Another branded the attack a “false flag so Jews can get 6 million of anti-hate laws passed”; support was showed forthe “false flag” conspiracy-extremist narrative in various forums. Another Stormfront user stated that “attacks on houses of worship are not nearly as effective as attacks on ‘holocaust’ museums, monuments, and memorials could be” because “the message would be much more clear.”
Anti-Defamation League CEO Jonathan Greenblatt said the attack was “a painful reminder that the threat to the Jewish community in America remains at a significant and lethal level, and that antisemitism continues to be a threat not just in America, but to Jewish communities everywhere.”
“With threats against synagogues and other Jewish institutions arguably at an all-time high, it is imperative that the federal government provides appropriate levels of funding to mitigate the threat,” Greenblatt said, calling for double the funding for the Federal Emergency Management Agency’s Nonprofit Security Grant Program. “As we saw in Texas, it is urgently critical for Congress to increase funding to protect these nonprofit organizations from future acts of terrorism or hate-motivated violence.”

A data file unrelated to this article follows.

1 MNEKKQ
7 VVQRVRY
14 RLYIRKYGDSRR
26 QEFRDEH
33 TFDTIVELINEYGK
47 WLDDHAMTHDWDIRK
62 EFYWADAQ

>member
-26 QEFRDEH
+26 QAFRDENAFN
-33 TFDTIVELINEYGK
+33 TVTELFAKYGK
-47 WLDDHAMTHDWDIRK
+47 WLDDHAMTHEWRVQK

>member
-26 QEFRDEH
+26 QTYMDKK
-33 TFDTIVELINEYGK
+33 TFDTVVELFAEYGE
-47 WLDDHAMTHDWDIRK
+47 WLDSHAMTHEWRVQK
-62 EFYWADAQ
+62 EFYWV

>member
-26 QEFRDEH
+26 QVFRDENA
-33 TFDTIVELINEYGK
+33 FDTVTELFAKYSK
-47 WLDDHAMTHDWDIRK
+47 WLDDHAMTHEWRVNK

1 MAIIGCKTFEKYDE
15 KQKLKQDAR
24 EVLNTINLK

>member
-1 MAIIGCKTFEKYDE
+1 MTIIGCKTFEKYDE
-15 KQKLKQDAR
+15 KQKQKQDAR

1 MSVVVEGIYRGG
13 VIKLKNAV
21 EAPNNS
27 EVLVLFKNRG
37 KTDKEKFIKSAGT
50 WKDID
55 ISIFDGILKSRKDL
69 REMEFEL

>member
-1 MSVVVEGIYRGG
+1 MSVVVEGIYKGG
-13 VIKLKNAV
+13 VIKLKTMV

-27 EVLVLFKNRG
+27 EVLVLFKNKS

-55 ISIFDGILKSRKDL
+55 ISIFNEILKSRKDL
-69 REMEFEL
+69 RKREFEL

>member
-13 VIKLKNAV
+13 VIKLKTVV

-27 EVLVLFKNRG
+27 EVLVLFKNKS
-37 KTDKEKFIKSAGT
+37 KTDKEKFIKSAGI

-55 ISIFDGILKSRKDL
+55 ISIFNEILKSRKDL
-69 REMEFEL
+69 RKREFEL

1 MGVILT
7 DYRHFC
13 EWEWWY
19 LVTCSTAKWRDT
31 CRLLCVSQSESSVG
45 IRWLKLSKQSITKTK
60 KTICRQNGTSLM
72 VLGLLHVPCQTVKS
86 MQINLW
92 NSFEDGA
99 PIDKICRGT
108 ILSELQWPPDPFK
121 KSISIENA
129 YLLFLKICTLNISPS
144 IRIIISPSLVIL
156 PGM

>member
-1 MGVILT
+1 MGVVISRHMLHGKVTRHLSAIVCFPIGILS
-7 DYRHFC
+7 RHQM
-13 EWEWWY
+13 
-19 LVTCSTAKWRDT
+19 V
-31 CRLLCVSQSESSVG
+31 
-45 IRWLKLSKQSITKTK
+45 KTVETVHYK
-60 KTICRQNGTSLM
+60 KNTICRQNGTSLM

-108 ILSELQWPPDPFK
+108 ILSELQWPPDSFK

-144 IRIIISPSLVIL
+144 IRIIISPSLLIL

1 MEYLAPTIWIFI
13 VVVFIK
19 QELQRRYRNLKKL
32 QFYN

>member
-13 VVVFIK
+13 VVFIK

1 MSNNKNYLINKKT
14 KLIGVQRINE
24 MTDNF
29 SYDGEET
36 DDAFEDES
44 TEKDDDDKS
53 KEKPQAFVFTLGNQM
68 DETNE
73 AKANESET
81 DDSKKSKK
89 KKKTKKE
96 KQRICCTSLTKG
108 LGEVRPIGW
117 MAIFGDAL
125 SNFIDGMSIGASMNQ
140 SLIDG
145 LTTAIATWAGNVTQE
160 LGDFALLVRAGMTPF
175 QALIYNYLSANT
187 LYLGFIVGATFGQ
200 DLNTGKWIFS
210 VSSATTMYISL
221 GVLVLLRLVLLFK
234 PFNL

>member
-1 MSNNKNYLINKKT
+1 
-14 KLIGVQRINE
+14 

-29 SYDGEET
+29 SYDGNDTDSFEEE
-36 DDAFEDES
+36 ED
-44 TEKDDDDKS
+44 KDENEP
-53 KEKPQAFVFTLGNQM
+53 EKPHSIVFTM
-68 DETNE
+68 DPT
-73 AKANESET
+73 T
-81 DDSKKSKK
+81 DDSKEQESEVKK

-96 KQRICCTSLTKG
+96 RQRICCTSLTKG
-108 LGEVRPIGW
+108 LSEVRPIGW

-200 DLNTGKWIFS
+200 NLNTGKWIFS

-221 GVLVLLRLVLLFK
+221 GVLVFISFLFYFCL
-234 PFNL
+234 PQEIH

Cytron-Walker told CBS that Akram knocked on the door of the synagogue early Saturday morning; the rabbi thought he may have been in need of shelter, let him inside, and made him a cup of tea.
“Making tea was an opportunity for me to talk with him. In that moment I didn’t hear anything suspicious,” he said, noting that later during the Shabbos prayer service, “I heard a click, and it could have been anything. And it turned out that it was his gun.”
In the last hour of the standoff, Cytron-Walker said it was clear the gunman “wasn’t getting what he wanted” and the hostages got ready to run. “I told them to go, I threw a chair at the gunman and I headed for the door,” he said. “And all three of us were able to get out without even a shot being fired.”
The rabbi said his earlier hostile-incident response training — from the FBI, the Colleyville Police Department, ADL and the Secure Community Network — helped prepare him. “They really teach you in those moments that when your life is threatened, you need to do whatever you can to get to safety,” Cytron-Walker said. “You need to do whatever you can to get out.”